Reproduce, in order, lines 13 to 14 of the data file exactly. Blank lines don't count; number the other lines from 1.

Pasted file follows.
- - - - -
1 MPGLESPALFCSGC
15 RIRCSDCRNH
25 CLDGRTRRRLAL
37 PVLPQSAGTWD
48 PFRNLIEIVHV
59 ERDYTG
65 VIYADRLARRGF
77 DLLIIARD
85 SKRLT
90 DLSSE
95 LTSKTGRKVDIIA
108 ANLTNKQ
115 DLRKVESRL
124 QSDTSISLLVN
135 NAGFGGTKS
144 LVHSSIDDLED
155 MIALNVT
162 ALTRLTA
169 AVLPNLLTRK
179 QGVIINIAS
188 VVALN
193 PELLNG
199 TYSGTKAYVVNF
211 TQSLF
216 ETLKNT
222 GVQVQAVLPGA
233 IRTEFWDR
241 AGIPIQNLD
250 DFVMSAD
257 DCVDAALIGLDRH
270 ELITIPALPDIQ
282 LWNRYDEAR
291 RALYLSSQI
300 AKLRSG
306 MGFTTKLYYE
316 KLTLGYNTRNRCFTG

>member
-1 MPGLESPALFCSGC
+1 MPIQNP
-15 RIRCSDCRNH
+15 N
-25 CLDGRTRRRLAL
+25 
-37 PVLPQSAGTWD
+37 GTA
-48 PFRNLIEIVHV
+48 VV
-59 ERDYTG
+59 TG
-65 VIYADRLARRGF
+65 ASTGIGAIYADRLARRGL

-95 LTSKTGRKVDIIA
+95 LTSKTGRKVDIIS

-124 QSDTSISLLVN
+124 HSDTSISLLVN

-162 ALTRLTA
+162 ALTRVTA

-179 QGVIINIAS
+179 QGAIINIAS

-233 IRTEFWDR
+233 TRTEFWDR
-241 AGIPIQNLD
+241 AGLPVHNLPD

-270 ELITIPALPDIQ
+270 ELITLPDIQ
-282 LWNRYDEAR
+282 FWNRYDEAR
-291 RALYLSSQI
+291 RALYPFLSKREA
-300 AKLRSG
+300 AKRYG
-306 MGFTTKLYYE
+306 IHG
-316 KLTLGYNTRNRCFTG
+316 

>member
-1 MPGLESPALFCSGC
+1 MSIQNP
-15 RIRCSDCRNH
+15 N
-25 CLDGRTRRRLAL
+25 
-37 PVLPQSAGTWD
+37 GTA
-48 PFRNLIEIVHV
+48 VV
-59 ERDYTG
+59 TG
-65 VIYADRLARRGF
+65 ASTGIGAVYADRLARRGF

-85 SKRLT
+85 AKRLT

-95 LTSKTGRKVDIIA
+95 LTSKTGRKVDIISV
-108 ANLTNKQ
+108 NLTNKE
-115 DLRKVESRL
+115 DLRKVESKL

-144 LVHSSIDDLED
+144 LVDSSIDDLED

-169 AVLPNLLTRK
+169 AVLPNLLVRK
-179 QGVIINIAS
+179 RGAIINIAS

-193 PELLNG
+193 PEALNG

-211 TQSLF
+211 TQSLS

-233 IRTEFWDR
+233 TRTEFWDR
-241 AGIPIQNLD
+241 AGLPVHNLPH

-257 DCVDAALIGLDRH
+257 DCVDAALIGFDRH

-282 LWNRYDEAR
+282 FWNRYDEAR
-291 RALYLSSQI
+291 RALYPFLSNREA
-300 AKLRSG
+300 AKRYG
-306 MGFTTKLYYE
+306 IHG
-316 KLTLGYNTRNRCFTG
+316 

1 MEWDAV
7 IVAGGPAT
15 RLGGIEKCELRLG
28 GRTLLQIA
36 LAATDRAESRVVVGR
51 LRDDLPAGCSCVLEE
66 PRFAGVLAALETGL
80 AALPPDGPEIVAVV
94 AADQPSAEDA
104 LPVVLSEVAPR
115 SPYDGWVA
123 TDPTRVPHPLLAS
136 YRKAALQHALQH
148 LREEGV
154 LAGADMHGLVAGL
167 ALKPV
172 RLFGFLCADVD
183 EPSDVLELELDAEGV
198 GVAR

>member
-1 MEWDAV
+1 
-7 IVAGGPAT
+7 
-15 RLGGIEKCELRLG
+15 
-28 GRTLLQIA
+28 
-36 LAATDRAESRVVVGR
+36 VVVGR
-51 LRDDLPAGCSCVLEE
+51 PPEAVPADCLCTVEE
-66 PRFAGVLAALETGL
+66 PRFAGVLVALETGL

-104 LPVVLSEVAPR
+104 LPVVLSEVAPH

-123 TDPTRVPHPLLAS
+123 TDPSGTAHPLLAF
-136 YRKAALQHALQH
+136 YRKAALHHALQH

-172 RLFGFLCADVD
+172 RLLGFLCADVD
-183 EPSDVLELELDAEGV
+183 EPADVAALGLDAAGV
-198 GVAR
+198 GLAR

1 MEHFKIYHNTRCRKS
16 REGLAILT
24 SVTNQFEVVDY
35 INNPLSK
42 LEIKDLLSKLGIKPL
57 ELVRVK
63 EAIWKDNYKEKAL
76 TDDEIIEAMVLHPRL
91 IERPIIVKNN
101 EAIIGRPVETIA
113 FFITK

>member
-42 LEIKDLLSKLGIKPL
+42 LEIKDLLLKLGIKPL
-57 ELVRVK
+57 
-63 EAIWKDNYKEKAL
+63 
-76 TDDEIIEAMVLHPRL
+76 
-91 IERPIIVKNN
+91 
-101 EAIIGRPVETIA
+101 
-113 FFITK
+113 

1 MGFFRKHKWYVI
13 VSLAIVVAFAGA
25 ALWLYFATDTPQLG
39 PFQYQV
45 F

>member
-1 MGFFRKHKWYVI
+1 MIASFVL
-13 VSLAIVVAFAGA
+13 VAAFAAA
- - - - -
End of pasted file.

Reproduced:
115 DLRKVESRL
124 QSDTSISLLVN